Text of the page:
HER2 gene status remains highly conserved as breast cancers metastasise. However, discrepant results do occur because of interpretational difficulties and heterogeneity of HER2 amplification. Cytological specimens from distant metastases are well suited for HER2 fluorescence in situ hybridisation analysis.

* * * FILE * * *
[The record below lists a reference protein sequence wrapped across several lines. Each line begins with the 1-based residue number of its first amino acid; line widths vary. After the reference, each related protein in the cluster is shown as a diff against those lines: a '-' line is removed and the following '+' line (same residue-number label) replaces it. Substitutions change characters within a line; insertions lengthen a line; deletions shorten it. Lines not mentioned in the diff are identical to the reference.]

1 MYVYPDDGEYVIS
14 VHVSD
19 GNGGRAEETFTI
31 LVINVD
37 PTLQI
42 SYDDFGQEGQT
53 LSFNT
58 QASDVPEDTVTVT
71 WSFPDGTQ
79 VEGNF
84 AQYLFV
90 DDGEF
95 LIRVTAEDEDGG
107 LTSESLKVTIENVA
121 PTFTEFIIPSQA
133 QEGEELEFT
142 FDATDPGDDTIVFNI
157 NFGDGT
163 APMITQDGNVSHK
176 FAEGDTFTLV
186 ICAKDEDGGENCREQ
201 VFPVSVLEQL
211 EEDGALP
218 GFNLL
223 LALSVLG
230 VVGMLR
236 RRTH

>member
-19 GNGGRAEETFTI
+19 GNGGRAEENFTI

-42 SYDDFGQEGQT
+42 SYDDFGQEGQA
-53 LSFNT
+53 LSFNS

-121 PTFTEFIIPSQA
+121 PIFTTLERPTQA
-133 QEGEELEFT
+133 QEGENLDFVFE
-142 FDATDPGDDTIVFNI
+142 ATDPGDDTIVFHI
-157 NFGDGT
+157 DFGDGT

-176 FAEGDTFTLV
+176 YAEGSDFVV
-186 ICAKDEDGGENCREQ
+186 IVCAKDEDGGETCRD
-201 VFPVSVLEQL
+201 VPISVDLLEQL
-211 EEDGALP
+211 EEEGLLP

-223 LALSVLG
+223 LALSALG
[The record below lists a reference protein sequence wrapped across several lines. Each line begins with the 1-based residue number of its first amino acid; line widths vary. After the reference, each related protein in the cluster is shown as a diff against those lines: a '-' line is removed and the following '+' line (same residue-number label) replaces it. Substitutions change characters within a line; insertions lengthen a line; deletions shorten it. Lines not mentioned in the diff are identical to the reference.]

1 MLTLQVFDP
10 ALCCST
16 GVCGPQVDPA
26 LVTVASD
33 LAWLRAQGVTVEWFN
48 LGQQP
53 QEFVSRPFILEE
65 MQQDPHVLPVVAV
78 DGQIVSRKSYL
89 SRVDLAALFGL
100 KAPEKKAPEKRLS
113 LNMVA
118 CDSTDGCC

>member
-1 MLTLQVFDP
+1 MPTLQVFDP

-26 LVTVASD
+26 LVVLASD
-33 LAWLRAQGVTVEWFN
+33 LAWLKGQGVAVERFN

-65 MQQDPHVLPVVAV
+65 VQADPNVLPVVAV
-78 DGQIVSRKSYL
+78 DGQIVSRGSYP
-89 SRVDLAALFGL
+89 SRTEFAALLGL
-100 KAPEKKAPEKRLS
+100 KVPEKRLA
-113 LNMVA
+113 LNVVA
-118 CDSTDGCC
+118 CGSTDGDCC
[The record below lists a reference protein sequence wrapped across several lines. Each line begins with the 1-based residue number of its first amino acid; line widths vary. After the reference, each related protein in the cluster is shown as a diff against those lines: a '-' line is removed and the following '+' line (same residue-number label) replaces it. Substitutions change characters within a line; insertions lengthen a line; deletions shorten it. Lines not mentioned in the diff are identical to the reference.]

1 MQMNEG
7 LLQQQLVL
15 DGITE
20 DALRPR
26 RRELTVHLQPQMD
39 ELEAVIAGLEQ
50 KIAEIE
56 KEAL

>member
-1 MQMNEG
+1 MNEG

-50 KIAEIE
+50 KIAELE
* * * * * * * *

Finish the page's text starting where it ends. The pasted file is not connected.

The HER2 oncogene encodes a transmembrane tyrosine kinase (human EGF-like receptor 2) located on chromosome 17q21 [1,2]. HER2 protein belongs to the epidermal growth factor family  and is important for cell differentiation, adhesion and motility . HER2 gene amplification and protein overexpression exists in about 20% of breast cancers [5,6] and is linked to a poor prognosis . From a clinical point of view, HER2 receptor has become important as a target for antibody-based therapy with trastuzumab (Herceptin®) . Trastuzumab was originally approved for the treatment of metastatic HER2-positive breast cancers because of a significant survival benefit when given in combination with paclitaxel [9-11]. More recently, adjuvant treatment of primary, HER2-positive breast cancers with trastuzumab has been shown to improve patient outcome markedly . Thus, determination of HER2 status in every breast cancer patient to select for adjuvant treatment with trastuzumab is becoming a standard worldwide. There has been much debate on how to test HER2 status. Other than fluorescence in situ hybridisation (FISH), immunohistochemistry is liable to technical and interpretational variability [13-15]. Accordingly, it has been shown that response to trastuzumab is strongly associated with HER2 gene status irrespective of protein expression determined by immunohistochemistry [16,17]. Importantly, no standardised immunocytochemical assay is available for cytological specimens. For these reasons, testing the HER2 gene status by FISH is now widely regarded as the gold standard .